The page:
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Attacks like the 2017 Equifax hack have compromised so much personal data that knowledge-based ID verification no longer provides secure remote identification proofing.
For years, individuals could use their name, address, date of birth or Social Security number to establish their online identity with federal agencies, but hackers have swept up so much personal data that those identifiers are practically useless.
In a new report, the Government Accountability Office says attacks like the 2017 Equifax hack have "raised concerns about the vulnerability of federal agencies that rely on information maintained by [consumer reporting agencies] to verify the identity of individuals who apply electronically for benefits and services," the report said.
Auditors examined six federal agencies with major public-facing web applications that rely on identity proofing solutions from the three major credit agencies: the General Services Administration, IRS, Social Security Administration, Department of Veterans Affairs, the U.S. Postal Service and the Centers for Medicare and Medicaid Services.
Those agencies have all used some form of "knowledge-based" verification, essentially asking applicants detailed personal questions "under the presumption that only the real person will know the answers to these questions." This type of verification can take place over the phone or through web-based questionnaires and rely on the same information collected by credit agencies like Equifax, Experian and TransUnion.
For example, CMS collects the names, dates of birth and addresses of applicants along with answers to personal and financial questions held by credit agencies before granting users access to Healthcare.gov services. Other portals like Login.gov rely on similar techniques and are used by OPM, the Department of Homeland Security, USAJobs.gov and GSA to interact with customers.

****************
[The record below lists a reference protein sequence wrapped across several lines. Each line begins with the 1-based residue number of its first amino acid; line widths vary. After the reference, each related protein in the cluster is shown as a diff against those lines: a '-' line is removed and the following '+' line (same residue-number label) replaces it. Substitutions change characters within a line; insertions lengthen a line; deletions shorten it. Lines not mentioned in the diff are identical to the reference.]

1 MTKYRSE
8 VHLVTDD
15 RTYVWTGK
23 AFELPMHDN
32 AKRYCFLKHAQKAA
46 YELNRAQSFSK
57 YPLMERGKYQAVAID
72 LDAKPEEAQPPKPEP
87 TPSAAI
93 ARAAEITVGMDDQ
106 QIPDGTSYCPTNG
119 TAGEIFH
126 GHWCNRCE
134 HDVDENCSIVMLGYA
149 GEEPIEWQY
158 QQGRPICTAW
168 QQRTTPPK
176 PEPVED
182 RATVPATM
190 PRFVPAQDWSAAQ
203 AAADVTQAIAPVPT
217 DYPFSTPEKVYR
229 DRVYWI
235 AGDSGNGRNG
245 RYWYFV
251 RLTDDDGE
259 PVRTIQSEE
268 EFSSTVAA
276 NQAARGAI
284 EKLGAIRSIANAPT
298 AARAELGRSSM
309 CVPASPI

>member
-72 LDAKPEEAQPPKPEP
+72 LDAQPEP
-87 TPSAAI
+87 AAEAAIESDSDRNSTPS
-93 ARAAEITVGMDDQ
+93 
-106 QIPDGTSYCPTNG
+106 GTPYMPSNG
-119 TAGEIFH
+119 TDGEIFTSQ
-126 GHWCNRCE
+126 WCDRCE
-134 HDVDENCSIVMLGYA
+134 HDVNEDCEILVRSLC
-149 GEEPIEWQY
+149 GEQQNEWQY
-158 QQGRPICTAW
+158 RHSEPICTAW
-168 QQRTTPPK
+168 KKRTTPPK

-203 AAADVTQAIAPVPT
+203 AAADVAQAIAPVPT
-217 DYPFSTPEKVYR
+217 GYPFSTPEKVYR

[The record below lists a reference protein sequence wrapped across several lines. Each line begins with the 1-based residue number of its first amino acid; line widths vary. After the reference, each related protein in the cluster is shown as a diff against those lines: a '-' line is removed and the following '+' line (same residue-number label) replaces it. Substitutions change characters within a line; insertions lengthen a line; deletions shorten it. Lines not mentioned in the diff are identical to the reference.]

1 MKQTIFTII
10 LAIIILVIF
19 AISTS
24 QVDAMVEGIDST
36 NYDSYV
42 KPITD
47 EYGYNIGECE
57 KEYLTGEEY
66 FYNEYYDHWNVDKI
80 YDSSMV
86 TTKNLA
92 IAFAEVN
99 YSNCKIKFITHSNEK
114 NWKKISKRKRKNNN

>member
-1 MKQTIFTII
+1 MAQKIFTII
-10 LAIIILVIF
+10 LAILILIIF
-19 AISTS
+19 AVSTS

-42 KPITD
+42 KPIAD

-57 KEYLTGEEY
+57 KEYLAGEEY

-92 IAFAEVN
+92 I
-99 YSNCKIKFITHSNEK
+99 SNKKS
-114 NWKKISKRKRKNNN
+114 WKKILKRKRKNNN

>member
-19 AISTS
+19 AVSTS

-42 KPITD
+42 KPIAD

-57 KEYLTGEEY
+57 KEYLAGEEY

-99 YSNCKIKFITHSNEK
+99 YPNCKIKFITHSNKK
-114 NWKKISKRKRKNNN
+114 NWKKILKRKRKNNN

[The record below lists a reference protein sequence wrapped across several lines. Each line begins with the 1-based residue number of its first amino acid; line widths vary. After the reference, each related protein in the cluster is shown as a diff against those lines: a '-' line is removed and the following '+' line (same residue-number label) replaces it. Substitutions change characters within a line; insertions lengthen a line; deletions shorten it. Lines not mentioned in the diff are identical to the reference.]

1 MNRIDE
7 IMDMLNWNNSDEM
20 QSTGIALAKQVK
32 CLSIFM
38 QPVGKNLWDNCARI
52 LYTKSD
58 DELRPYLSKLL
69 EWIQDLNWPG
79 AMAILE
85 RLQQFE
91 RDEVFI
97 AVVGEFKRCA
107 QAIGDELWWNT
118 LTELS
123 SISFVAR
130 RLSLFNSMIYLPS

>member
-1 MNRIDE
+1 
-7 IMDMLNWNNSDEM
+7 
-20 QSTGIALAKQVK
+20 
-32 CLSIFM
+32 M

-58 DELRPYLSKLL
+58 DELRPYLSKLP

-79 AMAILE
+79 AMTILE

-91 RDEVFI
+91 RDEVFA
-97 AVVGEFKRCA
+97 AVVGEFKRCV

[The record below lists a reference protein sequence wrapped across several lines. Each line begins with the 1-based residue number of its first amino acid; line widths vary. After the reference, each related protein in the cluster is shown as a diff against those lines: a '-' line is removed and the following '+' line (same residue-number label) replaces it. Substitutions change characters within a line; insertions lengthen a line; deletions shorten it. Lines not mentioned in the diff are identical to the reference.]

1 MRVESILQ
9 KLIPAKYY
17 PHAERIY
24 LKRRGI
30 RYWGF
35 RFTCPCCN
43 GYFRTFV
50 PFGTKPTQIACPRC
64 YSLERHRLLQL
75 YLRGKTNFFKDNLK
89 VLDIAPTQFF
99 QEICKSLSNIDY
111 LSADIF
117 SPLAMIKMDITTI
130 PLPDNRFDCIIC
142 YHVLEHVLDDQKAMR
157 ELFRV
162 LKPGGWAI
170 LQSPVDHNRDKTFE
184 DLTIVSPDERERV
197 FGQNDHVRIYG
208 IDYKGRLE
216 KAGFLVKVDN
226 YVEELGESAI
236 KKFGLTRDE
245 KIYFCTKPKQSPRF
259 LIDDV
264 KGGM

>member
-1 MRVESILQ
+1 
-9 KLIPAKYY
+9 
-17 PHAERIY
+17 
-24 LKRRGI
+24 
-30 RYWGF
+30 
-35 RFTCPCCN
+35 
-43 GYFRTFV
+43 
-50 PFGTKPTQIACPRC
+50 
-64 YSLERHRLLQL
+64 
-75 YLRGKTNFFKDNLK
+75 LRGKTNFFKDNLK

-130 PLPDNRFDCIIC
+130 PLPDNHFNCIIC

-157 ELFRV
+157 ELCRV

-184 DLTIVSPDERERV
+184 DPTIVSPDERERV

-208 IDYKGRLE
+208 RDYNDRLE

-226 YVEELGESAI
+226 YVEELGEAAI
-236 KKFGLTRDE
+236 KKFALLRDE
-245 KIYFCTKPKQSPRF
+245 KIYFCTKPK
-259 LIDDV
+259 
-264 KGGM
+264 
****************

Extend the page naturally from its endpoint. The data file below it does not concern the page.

Those methods are no longer feasible over the long term, and NIST guidance in 2017 essentially prohibited knowledge-based verification for sensitive applications, citing an unacceptably high risk. Several federal agencies, including GSA and IRS, have already moved on to other forms of identity verification, while every other agency except CMS said they either have plans in place or intend to move away from the practice.
GAO consulted with NIST to develop alternatives options, most of which rely on an item most Americans constantly keep on their person: their cell phones.
Sending photos of your driver's license or other credentials via a mobile application, or going through an SMS text-based two-factor authentication process, were both listed as easy to implement, secure methods to verify identity. Failing that, agencies could also send confirmation codes through the mail to a listed place of residence, which users can put into a web app were all listed as more secure alternatives for verification.
Of the six agencies studied, only the Department of Health and Human Services -- which houses CMS -- did not concur with GAO recommendations to implement other forms of identity verification. HHS also said rural users who live too far away for in-person visits or who may lack access to cell phones would find it harder to access federal health benefits as a result.
"The alternatives to knowledge-based verification proposed by GAO in their report are not suitable for certain populations served by CMS as they would create undue burden, create barriers to accessing federal services, or may be cost prohibitive," wrote Matthew Bassett, assistant secretary for legislation at HHS.
This article was first posted on FCW, a sibling site to GCN.
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